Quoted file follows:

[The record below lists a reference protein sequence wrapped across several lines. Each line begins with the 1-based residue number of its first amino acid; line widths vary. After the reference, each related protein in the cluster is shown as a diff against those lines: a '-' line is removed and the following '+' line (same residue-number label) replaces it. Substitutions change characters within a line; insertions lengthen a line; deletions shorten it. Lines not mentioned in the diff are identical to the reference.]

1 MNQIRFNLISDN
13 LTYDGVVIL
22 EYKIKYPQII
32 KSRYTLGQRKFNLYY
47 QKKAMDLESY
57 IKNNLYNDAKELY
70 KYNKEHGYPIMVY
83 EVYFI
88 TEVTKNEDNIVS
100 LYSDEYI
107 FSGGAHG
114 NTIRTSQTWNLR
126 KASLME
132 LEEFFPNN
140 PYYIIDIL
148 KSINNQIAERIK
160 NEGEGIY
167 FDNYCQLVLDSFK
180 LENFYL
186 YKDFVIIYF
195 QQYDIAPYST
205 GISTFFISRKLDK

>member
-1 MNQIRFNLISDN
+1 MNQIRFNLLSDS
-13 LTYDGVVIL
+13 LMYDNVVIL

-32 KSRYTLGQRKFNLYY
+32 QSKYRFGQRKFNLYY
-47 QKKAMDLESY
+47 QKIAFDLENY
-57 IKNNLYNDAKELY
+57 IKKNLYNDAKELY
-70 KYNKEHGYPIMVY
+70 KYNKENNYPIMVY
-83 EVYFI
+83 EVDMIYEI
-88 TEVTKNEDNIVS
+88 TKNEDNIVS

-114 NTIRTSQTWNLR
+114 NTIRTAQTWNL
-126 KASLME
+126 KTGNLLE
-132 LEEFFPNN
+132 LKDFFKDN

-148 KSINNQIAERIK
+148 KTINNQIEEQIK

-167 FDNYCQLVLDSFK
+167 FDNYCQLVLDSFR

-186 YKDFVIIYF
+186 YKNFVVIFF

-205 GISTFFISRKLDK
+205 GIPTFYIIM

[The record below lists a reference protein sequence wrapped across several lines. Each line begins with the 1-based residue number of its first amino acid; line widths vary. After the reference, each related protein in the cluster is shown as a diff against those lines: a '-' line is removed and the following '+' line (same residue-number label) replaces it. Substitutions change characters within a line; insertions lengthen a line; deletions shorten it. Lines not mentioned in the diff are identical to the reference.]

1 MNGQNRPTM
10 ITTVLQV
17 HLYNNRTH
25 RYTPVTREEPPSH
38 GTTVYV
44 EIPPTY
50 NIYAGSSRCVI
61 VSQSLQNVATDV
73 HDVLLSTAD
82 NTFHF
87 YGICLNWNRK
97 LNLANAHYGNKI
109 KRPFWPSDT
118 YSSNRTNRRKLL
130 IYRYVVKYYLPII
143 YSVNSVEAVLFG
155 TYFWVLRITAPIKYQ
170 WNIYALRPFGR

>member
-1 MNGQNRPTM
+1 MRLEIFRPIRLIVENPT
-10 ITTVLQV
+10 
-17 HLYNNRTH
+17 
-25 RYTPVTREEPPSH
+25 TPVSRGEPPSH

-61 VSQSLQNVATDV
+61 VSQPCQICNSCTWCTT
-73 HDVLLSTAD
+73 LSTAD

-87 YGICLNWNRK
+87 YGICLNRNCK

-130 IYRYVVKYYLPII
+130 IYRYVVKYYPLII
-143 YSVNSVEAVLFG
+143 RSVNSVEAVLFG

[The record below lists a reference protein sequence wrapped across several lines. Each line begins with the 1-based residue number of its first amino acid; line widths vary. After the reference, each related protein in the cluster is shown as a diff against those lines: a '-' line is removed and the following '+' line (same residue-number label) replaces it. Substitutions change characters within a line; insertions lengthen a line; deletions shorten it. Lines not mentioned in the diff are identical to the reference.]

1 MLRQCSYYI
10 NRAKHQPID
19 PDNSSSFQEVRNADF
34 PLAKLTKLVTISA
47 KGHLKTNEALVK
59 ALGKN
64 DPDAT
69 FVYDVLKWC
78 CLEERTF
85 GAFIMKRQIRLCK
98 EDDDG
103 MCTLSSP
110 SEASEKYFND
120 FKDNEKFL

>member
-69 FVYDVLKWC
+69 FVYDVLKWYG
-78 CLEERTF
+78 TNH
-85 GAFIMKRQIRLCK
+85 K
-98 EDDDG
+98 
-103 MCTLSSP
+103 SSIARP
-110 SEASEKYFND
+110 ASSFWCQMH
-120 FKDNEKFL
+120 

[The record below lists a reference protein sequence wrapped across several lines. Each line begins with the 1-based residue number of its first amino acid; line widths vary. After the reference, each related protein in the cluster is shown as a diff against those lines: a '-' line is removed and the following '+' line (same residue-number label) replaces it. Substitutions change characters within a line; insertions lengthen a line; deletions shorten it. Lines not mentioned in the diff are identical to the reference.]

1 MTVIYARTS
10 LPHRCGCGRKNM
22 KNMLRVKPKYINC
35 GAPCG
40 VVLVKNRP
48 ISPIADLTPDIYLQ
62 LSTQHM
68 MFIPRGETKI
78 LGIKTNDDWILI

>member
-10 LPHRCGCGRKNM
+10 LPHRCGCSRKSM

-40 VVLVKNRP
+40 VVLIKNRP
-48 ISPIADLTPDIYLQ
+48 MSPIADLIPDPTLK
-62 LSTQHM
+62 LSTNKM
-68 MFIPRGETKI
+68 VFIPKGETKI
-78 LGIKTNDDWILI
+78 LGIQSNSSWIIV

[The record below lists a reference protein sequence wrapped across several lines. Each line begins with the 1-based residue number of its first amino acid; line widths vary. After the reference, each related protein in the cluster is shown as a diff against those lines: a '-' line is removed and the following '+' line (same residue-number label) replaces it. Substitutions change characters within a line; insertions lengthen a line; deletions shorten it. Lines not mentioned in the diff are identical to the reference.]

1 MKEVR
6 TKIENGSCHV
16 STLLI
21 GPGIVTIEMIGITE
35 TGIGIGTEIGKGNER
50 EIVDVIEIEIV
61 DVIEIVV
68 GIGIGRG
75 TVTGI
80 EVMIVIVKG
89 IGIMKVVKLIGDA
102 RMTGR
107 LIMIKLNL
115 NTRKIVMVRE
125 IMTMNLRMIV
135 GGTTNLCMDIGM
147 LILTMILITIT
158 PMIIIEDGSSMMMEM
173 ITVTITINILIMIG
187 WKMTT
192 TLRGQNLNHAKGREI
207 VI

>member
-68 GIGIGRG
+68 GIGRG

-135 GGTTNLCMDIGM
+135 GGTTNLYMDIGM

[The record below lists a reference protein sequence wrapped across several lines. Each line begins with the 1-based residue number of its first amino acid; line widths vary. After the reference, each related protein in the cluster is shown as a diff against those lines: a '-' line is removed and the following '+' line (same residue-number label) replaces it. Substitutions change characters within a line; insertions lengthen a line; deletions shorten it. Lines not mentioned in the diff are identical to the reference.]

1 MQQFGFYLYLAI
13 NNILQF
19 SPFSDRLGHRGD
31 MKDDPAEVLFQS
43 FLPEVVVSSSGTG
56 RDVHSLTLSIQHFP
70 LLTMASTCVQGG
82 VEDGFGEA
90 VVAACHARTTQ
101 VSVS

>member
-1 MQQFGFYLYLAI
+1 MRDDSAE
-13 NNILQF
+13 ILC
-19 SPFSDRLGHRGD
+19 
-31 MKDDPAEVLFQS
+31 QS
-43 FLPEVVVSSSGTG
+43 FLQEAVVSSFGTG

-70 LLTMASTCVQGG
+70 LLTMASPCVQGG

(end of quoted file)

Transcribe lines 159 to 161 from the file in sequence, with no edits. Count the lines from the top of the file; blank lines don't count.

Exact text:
107 LIMIKLNL
115 NTRKIVMVRE
125 IMTMNLRMIV